Wadholm 28 Jones, A. (1991). Libraries as centres for community literacy. Information Development 7(2): 8688. The author suggests that libraries, especially in the Pacific Islands, often cater more to literate and educated patrons, but it is important to make libraries accessible to all members of a community. She gives ideas for how libraries can promote adult literacy by providing appropriate materials that are relevant, useful and appealing to learners and new readers. Also, libraries can provide space and other resources for community activities. McLoughlin, C. and Morris, A. (2004). UK public libraries: Roles in adult literacy provision. Journal of Librarianship and Information Science, 36(1): 37-46. Study of eight U.K. public libraries and the characteristics of their adult literacy programs. Found that a “reader development” approach, which focused on encouraging the enjoyment of reading and attention to patron’s interests, was a successful method. Important factors to consider in the programs included staffing needs, sustainability options, marketing and recruiting techniques, and ways to provide and promote literacy collections. Provides a list of recommendations for best practices in organizing adult literacy programs. Nassimbeni, M. (2008). Adult education in two public libraries in Cape Town: a case study. South African Journal of Library and Information Science, 74(1), 83-92. Presents results of two case studies of adult library literacy programs in Cape Town, South Africa. Includes an excellent literature review of definitions of literacy, and characteristics of adult education and library literacy programs in South Africa. Found that learners sought to improve their lives through literacy programs, but library programs have a lack of funding, learners do not utilize library resources, and better evaluation of programs is needed.

Literacy Theory
Bartlett, L. (2008). Literacy’s verb: Exploring what literacy is and what literacy does. International Journal of Educational Development, 28(6): 737-753. Examines the nature of the impact literacy has on the lives of individuals, through a consideration of claims made by developmental discourses of literacy that attainment of literacy “skills” will lead to social or political changes. After a 24-month ethnographic study of literacy learners in Brazil, the author concludes that the context and type of literacy programs play a major part in any change that occurs, as well as the student’s own social and cultural context, and the way they apply literacy abilities to their lives.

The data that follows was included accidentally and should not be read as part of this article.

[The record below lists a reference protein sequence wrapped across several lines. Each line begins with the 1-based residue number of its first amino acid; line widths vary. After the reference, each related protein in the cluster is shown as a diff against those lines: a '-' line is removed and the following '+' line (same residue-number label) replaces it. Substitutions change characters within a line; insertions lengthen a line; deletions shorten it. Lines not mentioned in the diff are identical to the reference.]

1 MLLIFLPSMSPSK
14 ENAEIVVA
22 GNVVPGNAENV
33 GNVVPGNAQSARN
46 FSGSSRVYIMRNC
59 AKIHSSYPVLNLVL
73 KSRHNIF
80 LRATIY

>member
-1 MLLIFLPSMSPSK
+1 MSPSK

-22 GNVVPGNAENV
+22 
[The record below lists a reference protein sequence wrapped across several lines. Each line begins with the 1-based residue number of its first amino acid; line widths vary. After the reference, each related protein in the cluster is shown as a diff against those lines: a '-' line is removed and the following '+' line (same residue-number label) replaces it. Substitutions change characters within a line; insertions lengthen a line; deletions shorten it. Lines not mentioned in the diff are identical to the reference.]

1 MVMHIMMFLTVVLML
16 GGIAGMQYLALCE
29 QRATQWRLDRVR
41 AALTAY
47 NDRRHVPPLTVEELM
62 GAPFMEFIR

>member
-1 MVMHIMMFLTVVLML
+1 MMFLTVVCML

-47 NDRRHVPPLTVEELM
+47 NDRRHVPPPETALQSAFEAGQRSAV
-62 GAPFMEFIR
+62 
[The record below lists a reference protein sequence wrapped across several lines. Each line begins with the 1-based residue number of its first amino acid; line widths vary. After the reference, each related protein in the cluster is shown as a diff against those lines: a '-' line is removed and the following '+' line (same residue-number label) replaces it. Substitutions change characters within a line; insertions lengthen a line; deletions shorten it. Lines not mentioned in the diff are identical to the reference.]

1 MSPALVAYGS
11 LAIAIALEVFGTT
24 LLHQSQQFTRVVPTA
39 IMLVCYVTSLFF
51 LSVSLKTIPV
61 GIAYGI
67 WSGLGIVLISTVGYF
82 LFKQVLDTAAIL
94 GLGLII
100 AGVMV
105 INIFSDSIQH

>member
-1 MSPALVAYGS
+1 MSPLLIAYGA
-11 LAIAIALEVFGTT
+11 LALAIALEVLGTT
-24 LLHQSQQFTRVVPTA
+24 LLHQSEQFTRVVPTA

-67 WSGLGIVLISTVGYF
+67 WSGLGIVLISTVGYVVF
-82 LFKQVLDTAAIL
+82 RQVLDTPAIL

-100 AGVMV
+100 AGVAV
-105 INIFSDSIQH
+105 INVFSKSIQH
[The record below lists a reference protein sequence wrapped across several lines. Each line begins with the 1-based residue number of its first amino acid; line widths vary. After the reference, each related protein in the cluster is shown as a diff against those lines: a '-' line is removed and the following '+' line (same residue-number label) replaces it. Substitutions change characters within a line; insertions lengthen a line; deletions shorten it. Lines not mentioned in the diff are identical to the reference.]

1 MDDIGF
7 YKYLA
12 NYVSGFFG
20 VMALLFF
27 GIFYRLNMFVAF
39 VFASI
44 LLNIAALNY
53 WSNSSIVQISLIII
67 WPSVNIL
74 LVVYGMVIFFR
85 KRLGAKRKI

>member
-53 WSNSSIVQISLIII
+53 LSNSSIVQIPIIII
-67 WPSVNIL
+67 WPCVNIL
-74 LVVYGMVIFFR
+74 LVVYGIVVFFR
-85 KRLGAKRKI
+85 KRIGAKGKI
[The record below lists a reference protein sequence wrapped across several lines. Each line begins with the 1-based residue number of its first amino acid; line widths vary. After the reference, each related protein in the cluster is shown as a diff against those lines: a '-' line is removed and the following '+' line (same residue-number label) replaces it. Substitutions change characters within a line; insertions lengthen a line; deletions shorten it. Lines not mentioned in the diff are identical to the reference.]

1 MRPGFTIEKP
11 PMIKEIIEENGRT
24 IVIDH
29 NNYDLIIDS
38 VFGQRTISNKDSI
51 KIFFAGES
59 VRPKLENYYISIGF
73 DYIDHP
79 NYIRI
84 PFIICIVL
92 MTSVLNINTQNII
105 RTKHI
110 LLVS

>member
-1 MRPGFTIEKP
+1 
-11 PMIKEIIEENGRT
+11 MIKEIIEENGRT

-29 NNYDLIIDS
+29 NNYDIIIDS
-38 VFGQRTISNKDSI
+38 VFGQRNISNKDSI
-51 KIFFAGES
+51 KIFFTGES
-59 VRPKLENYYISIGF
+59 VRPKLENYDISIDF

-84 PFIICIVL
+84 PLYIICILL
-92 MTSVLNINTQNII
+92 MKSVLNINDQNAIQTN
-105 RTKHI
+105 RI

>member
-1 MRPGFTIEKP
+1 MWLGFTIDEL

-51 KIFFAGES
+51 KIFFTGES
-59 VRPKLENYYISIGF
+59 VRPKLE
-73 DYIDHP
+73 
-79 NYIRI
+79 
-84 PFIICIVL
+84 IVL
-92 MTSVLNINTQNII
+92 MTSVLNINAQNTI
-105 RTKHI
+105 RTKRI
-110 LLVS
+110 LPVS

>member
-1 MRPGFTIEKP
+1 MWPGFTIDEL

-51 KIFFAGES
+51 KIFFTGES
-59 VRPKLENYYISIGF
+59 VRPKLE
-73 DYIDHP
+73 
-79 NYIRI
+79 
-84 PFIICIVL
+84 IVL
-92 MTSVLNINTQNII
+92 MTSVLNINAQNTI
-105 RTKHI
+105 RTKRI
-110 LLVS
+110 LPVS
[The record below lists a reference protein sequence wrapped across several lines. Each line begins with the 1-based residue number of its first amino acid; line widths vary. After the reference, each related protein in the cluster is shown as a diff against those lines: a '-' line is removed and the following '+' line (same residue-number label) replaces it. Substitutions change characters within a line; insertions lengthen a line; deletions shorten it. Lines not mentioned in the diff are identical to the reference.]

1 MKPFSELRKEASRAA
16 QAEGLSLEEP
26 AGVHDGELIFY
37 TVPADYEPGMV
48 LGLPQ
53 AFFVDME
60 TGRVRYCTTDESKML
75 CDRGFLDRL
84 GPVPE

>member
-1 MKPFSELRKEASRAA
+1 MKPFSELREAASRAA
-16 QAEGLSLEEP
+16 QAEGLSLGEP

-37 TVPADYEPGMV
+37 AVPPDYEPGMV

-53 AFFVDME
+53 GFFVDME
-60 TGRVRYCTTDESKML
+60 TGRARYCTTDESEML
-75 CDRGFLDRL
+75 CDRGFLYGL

Wadholm 29 Iaquinta, A. (2006). Guided reading: A research-based response to the challenges of early reading instruction. Early Childhood Education Journal, 33(6): 413-418. Presents a description of “guided reading,” a literacy instruction method used with all ages that allows for balanced, dynamic development of reading skills. Flexible, small groups of students are led by an instructor through reading and discussing texts, in order to build independent reading and comprehension skills. Krashen, S. (2009). Anything but reading. Knowledge Quest, 37(5): 18-25. A persuasive article on the value of self-selected reading as a method of reading instruction. Review studies related to the impact of self-selected reading programs and access to libraries as a factor in high reading skills. Also review several alternate types of reading instruction, including several non-reading programs and a range of phonics-based instruction methods. Two methods for promoting reading are suggested: narrow reading (extensive reading on one topic), and self-selected reading (wide reading on self-selected topics). Examples of alternative reading instruction could have been chosen more objectively, but the value of high-interest reading materials is clearly defined. National Research Council. (1998). Preventing reading difficulties in young children. Washington, DC: National Academy Press. Report of the National Research Council on a review of research in early reading development, in order to construct an overall picture of how children learn to read, predictors of reading difficulty, and what interventions and education methods can be employed to overcome reading problems. Part one presents an introduction to literacy and reading development. Part two discusses predictors of reading difficulties and method for detection. Part three presents prevention and intervention strategies, including a discussion about training parents and the benefits of family literacy programs. National Research Council. (1999). Starting out right: A guide to promoting children’s reading success. Burns, S.M., Griffin, P., Snow, C., eds. Washington, DC: National Academy Press. Guide from the NRC on how parents, caregivers and educators can promote reading development in children. Begins with an introduction to basic early reading skills and how children begin to learn to use text. Two chapters present literacy skill areas and activities for children by age level, with activity ideas, examples, case studies and books lists for parents, caregivers and educators to use in working with children as they learn to read. The final chapter discusses risk factors and intervention strategies for children who are at risk or who fall behind.